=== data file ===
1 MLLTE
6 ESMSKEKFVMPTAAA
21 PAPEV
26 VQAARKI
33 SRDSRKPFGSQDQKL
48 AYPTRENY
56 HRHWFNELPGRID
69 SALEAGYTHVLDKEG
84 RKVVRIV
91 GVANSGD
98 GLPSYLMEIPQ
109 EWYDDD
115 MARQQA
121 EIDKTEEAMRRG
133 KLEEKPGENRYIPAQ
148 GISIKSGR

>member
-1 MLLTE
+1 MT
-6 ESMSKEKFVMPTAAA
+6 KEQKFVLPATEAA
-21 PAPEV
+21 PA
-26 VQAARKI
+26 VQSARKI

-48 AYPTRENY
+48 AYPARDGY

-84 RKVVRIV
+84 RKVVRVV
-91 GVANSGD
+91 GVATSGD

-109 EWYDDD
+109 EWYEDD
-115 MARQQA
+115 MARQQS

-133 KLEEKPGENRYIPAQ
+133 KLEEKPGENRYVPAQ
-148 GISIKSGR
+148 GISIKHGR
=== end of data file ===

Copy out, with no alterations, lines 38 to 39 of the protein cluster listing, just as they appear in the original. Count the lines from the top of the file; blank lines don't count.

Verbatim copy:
-148 GISIKSGR
+148 GISIKHGR